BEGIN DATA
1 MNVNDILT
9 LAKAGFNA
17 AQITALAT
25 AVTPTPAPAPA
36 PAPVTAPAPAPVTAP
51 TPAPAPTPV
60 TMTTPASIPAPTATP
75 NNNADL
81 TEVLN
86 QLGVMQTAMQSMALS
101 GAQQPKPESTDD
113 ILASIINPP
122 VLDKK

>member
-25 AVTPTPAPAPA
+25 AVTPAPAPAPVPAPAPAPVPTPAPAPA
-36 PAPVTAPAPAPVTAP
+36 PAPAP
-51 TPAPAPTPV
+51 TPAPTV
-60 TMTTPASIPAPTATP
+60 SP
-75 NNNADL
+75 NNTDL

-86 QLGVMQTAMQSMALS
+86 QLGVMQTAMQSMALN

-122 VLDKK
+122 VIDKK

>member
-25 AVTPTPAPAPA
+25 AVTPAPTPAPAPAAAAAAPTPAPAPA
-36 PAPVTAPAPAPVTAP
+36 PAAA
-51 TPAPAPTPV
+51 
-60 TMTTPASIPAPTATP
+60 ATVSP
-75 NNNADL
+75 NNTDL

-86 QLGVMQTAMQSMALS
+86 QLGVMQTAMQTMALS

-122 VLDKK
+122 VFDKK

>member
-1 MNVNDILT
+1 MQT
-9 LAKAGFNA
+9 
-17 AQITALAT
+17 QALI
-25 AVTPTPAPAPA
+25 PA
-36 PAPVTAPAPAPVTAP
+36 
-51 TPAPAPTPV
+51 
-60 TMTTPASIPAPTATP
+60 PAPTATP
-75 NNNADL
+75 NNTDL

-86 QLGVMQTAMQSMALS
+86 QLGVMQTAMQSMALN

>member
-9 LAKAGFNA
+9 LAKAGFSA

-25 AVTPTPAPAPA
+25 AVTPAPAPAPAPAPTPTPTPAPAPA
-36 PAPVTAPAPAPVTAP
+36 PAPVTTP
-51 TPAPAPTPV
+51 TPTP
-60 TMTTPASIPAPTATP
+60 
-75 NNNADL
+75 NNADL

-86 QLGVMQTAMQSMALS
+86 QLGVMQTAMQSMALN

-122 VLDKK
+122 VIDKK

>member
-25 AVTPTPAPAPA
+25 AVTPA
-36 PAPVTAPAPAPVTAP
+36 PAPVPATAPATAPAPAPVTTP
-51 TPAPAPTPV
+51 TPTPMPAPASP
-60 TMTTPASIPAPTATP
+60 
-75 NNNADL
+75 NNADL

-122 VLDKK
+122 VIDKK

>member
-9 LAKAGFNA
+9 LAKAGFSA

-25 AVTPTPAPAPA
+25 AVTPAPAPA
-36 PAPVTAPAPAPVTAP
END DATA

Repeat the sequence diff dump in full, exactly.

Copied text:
1 MNVNDILT
9 LAKAGFNA
17 AQITALAT
25 AVTPTPAPAPA
36 PAPVTAPAPAPVTAP
51 TPAPAPTPV
60 TMTTPASIPAPTATP
75 NNNADL
81 TEVLN
86 QLGVMQTAMQSMALS
101 GAQQPKPESTDD
113 ILASIINPP
122 VLDKK

>member
-25 AVTPTPAPAPA
+25 AVTPAPAPAPVPAPAPAPVPTPAPAPA
-36 PAPVTAPAPAPVTAP
+36 PAPAP
-51 TPAPAPTPV
+51 TPAPTV
-60 TMTTPASIPAPTATP
+60 SP
-75 NNNADL
+75 NNTDL

-86 QLGVMQTAMQSMALS
+86 QLGVMQTAMQSMALN

-122 VLDKK
+122 VIDKK

>member
-25 AVTPTPAPAPA
+25 AVTPAPTPAPAPAAAAAAPTPAPAPA
-36 PAPVTAPAPAPVTAP
+36 PAAA
-51 TPAPAPTPV
+51 
-60 TMTTPASIPAPTATP
+60 ATVSP
-75 NNNADL
+75 NNTDL

-86 QLGVMQTAMQSMALS
+86 QLGVMQTAMQTMALS

-122 VLDKK
+122 VFDKK

>member
-1 MNVNDILT
+1 MQT
-9 LAKAGFNA
+9 
-17 AQITALAT
+17 QALI
-25 AVTPTPAPAPA
+25 PA
-36 PAPVTAPAPAPVTAP
+36 
-51 TPAPAPTPV
+51 
-60 TMTTPASIPAPTATP
+60 PAPTATP
-75 NNNADL
+75 NNTDL

-86 QLGVMQTAMQSMALS
+86 QLGVMQTAMQSMALN

>member
-9 LAKAGFNA
+9 LAKAGFSA

-25 AVTPTPAPAPA
+25 AVTPAPAPAPAPAPTPTPTPAPAPA
-36 PAPVTAPAPAPVTAP
+36 PAPVTTP
-51 TPAPAPTPV
+51 TPTP
-60 TMTTPASIPAPTATP
+60 
-75 NNNADL
+75 NNADL

-86 QLGVMQTAMQSMALS
+86 QLGVMQTAMQSMALN

-122 VLDKK
+122 VIDKK

>member
-25 AVTPTPAPAPA
+25 AVTPA
-36 PAPVTAPAPAPVTAP
+36 PAPVPATAPATAPAPAPVTTP
-51 TPAPAPTPV
+51 TPTPMPAPASP
-60 TMTTPASIPAPTATP
+60 
-75 NNNADL
+75 NNADL

-122 VLDKK
+122 VIDKK

>member
-9 LAKAGFNA
+9 LAKAGFSA

-25 AVTPTPAPAPA
+25 AVTPAPAPA
-36 PAPVTAPAPAPVTAP